The dataset consisted of 50 CT scans with RT-PCR–proven COVID-19 diagnoses and 450 COVID-19–negative CT scans comprising 400 CT scans randomly selected from all chest CT scans in 2018 and 50 scans from a predefined clinical dataset from 2018 with verified ground-glass opacities (GGOs) to ensure that a minimum of non-COVID-19 CT scans with GGOs was guaranteed (Fig. 1). All patients with COVID-19 presented in the acute stage and were either transferred from smaller hospitals or presented themselves to the emergency room. For all 500 CT scans, a radiologist with 3 years of experience in chest imaging categorized the pulmonary changes as pleural effusion, ground-glass opacities (GGOs), consolidation, tumor, or pulmonary venous congestion. Extensiveness was estimated by visual assessment of the GGOs and consolidations in comparison with the total lung volume. Form, predominantly horizontal and predominantly vertical distribution, lobe involvement, and density were assessed as previously reported [16, 17]. Table 1 illustrates the categorized findings for the whole dataset. Additional detailed information on the reasons for imaging in the 450 patients with other lung conditions can be found in Supplementary Table 2.

Fig. 1
figure 1

Composition of the dataset: COVID-19 status and presence of ground-glass opacities (GGOs)

Table 1 Dataset characteristics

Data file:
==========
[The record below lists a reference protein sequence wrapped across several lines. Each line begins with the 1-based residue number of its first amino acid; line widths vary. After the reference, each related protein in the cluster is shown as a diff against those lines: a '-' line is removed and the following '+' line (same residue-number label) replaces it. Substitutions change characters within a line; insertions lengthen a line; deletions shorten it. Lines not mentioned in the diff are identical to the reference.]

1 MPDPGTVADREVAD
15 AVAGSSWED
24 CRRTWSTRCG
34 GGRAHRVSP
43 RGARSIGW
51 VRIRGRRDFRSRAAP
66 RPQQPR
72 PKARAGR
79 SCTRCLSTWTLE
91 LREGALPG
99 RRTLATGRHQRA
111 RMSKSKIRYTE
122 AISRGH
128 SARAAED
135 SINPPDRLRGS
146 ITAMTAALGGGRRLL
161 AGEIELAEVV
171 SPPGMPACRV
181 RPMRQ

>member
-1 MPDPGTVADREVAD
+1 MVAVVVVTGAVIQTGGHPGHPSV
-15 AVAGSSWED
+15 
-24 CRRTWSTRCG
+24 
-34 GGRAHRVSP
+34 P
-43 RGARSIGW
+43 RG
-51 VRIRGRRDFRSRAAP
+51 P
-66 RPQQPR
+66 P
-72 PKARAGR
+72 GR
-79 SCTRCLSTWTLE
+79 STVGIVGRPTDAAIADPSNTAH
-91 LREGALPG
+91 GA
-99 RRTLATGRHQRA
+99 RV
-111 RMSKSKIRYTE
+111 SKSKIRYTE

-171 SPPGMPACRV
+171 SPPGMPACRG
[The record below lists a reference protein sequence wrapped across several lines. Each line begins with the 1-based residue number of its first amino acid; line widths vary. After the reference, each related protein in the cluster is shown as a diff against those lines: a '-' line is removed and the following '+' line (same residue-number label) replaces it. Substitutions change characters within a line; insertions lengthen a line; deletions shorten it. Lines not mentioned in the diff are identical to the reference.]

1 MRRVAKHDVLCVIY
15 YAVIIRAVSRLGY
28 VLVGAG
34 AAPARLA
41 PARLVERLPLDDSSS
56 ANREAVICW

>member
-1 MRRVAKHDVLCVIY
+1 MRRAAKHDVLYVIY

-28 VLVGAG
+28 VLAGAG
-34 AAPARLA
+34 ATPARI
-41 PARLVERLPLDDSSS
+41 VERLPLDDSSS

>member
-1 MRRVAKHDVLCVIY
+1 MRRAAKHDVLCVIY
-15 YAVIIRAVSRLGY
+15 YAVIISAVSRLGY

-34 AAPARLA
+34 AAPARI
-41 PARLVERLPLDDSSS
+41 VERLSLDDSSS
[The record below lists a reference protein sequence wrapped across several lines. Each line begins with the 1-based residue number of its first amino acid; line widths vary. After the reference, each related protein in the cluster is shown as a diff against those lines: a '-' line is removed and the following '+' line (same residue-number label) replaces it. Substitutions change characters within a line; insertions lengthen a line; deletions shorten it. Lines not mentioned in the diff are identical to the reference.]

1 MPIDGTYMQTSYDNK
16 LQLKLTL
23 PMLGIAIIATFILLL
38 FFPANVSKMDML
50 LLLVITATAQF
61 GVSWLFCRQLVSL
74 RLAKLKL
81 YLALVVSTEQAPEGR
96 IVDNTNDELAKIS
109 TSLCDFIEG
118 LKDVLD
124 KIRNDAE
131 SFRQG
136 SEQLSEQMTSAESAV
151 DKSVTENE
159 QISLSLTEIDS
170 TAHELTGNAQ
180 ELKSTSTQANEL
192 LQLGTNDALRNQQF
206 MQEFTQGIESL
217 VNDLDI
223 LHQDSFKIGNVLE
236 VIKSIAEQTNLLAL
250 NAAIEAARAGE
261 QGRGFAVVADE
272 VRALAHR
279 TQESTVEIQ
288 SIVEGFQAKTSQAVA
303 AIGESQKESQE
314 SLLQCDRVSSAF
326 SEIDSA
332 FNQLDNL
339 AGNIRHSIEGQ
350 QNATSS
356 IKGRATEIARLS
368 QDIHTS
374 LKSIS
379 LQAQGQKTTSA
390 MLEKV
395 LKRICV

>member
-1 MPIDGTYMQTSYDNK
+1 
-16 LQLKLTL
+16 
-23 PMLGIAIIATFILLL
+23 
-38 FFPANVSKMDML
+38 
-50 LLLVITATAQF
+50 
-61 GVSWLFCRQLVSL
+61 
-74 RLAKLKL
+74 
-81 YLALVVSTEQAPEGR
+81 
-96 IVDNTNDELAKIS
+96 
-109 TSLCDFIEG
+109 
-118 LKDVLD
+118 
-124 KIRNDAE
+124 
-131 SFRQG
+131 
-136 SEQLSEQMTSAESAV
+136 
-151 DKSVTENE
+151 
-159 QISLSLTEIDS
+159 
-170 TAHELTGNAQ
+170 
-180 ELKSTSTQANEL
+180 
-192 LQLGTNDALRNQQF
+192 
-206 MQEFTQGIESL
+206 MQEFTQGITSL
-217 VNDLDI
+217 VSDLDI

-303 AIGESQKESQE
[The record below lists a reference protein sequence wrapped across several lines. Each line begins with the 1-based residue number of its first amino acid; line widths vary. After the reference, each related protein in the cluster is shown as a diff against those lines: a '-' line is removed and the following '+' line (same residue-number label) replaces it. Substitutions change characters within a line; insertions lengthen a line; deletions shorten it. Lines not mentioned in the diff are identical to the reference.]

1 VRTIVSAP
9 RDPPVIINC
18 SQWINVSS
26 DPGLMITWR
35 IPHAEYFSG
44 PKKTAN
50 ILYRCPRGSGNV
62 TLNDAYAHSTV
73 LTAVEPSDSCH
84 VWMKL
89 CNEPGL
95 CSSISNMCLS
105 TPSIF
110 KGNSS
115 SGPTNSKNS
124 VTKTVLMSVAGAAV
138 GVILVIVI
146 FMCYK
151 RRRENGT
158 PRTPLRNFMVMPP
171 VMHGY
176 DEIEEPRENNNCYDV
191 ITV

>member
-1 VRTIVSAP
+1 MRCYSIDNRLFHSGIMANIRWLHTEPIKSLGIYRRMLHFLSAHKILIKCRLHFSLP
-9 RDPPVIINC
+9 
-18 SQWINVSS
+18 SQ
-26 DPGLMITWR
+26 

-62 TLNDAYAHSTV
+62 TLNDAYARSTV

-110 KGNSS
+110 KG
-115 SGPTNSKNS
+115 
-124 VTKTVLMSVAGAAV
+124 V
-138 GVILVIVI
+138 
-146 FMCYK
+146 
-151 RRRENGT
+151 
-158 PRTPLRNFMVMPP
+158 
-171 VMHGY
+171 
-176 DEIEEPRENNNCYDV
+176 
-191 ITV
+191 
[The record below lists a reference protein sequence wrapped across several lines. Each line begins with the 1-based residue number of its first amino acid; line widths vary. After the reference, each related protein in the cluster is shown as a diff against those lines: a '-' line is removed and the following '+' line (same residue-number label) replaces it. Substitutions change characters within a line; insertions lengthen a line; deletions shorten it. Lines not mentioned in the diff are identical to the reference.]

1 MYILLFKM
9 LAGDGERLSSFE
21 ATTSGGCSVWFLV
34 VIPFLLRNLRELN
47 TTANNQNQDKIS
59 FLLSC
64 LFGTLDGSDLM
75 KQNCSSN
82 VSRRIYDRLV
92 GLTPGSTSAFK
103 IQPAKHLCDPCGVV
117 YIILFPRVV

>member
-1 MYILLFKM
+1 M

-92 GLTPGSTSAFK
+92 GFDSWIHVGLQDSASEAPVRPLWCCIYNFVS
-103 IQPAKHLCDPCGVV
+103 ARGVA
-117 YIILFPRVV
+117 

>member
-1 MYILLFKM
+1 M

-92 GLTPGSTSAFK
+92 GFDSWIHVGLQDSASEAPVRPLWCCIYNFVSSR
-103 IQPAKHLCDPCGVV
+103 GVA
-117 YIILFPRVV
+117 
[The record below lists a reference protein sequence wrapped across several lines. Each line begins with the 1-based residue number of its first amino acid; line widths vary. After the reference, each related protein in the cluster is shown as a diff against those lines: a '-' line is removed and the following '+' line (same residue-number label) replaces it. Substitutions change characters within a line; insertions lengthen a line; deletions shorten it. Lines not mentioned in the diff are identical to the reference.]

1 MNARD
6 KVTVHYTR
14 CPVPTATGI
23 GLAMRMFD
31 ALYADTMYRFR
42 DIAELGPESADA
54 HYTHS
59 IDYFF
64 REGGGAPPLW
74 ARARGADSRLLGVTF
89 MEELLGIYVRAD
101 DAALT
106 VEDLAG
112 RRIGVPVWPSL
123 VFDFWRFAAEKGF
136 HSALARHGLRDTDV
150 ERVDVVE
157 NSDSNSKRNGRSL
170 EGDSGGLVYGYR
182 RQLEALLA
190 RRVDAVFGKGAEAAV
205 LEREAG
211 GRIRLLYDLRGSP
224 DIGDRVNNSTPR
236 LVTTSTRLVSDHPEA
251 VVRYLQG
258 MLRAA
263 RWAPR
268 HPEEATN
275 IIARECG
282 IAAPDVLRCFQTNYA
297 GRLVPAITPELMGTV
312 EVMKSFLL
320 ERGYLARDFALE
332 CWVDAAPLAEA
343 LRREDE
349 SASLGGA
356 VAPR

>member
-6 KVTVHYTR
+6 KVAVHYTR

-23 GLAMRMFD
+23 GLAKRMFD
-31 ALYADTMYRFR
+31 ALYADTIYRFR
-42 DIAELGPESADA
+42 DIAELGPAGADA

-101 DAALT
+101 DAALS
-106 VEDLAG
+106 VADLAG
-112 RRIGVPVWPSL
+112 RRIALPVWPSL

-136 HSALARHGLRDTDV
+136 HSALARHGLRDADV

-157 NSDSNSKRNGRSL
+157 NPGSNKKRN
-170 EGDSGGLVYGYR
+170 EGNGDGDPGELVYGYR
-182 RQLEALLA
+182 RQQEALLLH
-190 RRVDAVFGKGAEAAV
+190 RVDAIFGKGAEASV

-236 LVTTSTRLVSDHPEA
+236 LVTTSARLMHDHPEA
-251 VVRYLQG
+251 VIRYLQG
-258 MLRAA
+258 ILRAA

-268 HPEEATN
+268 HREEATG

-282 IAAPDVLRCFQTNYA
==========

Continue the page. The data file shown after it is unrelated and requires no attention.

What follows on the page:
To better characterize our study dataset, all 50 CT scans of patients with proven SARS-CoV-2 infection were categorized according to CO-RADS [6] by three readers in consensus. The residents had, respectively, 2 and 3 years of training in thoracic imaging and lung CT. The board-certified radiologist had 10 years’ experience in thoracic imaging and lung CT, including the imaging of infectious diseases of the lung. The raters had no information on the course of disease and the clinical outcomes of the patients. Consensus reading was performed in those cases in which the three raters did not agree (17 scans). In 38 CT scans, CO-RADS 5 was assigned, whereas 8 CT scans were categorized as CO-RADS 4. Two CT scans were respectively classified as CO-RADS 1 and CO-RADS 3. A total of 20 (40.0%) patients with a PCR-proven SARS-CoV-2 infection had only GGOs, 28 (56.0%) patients showed GGOs in combination with other imaging signs of COVID-19, and 2 (4.0%) SARS-CoV-2–positive patients had no signs of a SARS-CoV-2 infection. Among the 50 patients with PCR-proven SARS-CoV-2 infection, 16 (32.0%) had a bacterial superinfection.

AI solutions